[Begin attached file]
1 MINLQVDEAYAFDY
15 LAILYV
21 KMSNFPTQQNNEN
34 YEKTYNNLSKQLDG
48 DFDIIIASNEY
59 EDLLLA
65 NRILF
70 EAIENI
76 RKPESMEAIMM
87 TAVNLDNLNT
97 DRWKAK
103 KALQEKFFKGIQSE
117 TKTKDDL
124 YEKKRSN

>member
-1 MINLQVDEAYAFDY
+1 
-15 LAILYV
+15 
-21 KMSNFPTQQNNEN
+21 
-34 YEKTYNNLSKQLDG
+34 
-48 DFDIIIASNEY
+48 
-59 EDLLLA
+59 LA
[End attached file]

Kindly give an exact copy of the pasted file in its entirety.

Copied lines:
1 MINLQVDEAYAFDY
15 LAILYV
21 KMSNFPTQQNNEN
34 YEKTYNNLSKQLDG
48 DFDIIIASNEY
59 EDLLLA
65 NRILF
70 EAIENI
76 RKPESMEAIMM
87 TAVNLDNLNT
97 DRWKAK
103 KALQEKFFKGIQSE
117 TKTKDDL
124 YEKKRSN

>member
-1 MINLQVDEAYAFDY
+1 
-15 LAILYV
+15 
-21 KMSNFPTQQNNEN
+21 
-34 YEKTYNNLSKQLDG
+34 
-48 DFDIIIASNEY
+48 
-59 EDLLLA
+59 LA